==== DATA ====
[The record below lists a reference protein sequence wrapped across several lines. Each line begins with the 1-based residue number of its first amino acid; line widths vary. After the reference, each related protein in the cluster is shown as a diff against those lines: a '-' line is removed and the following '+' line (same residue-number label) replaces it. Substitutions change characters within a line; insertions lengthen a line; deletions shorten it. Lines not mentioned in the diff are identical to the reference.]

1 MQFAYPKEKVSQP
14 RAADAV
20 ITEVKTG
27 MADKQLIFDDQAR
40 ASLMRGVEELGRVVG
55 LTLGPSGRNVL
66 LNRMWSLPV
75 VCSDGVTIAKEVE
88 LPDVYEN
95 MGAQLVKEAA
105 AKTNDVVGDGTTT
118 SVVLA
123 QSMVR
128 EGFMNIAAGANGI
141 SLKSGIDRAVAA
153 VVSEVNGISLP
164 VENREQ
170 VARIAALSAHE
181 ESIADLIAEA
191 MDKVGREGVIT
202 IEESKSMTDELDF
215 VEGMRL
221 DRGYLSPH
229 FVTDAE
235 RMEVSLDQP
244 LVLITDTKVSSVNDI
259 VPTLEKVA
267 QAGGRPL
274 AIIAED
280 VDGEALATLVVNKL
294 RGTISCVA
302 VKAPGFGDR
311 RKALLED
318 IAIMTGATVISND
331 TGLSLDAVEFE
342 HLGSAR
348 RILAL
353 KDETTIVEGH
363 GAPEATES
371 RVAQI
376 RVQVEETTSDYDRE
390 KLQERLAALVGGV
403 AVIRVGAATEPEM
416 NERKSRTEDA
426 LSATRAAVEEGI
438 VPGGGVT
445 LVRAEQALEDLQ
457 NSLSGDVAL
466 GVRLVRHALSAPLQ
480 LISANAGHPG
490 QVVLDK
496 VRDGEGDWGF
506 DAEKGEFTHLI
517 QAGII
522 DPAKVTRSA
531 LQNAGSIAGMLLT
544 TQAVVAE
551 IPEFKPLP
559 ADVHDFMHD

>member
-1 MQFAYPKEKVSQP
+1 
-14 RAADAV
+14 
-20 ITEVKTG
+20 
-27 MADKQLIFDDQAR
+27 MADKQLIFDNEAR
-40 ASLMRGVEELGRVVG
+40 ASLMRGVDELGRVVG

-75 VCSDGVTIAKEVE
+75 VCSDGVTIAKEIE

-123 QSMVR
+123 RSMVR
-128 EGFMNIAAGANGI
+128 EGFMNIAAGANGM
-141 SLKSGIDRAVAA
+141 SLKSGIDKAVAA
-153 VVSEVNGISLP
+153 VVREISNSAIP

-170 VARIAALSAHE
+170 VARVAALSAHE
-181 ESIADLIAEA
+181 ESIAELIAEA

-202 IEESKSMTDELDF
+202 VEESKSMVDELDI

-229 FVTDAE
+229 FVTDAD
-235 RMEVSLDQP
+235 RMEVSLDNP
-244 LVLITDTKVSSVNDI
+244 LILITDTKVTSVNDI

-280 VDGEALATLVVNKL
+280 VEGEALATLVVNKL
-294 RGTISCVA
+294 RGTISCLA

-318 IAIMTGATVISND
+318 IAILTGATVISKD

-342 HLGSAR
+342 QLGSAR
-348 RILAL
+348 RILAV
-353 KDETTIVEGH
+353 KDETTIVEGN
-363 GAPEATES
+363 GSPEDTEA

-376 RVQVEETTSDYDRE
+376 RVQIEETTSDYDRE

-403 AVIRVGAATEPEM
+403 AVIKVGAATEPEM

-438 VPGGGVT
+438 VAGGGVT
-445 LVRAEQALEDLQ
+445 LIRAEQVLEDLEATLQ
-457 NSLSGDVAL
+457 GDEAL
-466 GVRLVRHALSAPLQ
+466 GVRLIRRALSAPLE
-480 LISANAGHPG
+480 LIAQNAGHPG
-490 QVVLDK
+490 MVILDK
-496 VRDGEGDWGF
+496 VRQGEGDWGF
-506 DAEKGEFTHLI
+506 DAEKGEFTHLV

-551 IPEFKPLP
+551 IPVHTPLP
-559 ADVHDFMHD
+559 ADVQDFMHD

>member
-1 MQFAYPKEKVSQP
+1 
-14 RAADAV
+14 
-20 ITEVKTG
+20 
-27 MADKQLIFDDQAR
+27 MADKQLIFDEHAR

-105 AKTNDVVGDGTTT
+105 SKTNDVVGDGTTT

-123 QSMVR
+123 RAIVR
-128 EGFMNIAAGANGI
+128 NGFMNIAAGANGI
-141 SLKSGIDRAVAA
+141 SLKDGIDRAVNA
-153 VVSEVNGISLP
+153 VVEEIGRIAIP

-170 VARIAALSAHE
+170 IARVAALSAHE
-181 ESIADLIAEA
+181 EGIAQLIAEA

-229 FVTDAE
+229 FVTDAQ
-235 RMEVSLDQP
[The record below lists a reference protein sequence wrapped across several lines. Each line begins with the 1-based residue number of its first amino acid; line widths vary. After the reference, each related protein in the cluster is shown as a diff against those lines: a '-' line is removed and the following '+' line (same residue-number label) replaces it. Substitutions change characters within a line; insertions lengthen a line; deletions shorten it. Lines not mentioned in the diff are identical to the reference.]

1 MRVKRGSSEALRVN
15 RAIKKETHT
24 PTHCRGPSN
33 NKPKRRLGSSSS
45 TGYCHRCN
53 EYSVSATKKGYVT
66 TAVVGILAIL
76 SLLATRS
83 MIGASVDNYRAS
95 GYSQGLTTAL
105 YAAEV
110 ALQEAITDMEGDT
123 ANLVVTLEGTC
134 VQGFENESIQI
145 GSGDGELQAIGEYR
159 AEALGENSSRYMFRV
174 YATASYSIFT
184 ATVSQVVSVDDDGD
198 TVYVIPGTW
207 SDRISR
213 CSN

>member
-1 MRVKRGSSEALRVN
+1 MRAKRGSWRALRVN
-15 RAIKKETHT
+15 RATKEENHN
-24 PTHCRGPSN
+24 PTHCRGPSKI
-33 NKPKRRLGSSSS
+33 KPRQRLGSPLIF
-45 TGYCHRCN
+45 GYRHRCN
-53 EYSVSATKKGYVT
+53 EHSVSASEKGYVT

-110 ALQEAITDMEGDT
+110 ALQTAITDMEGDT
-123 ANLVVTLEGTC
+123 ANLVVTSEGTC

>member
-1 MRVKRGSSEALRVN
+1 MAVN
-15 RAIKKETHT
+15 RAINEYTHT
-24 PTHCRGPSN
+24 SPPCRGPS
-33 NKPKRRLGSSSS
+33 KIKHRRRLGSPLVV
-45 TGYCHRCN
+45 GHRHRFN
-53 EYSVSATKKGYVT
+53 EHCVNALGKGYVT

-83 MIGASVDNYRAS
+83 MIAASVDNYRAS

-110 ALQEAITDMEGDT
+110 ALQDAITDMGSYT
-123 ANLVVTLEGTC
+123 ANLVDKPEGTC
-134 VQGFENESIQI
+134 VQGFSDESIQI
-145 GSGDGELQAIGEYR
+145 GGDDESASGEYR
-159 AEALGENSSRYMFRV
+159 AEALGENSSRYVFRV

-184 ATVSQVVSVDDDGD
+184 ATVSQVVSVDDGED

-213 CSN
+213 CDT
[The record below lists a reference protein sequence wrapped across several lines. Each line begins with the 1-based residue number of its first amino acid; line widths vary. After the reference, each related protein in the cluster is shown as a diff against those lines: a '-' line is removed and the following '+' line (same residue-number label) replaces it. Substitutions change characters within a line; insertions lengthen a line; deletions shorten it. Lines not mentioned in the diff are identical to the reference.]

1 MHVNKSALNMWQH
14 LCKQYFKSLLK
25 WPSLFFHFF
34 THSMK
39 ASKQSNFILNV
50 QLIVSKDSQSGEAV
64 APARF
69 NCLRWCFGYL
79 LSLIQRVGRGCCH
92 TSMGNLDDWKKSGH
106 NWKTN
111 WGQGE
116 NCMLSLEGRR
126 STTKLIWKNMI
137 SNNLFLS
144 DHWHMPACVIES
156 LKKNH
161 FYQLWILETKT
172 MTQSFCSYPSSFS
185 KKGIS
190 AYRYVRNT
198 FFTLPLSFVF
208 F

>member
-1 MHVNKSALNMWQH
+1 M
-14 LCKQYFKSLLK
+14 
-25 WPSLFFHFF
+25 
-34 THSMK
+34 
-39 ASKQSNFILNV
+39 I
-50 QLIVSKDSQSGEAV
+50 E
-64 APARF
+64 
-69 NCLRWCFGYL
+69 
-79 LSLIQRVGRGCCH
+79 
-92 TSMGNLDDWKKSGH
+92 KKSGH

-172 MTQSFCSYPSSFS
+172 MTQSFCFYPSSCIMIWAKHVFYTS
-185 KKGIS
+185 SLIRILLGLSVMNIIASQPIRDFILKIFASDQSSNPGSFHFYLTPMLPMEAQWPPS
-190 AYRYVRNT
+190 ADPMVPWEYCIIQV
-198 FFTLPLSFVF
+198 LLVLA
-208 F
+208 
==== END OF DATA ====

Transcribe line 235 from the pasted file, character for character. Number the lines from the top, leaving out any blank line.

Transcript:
79 LSLIQRVGRGCCH